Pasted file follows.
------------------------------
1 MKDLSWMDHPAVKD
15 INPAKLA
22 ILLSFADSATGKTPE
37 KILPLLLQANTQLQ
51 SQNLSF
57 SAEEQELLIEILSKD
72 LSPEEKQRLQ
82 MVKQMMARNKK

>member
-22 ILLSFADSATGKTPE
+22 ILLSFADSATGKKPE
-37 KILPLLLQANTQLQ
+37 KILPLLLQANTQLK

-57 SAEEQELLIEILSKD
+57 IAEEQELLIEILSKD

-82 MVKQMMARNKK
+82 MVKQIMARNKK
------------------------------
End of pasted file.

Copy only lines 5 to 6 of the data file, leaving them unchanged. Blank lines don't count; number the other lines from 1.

51 SQNLSF
57 SAEEQELLIEILSKD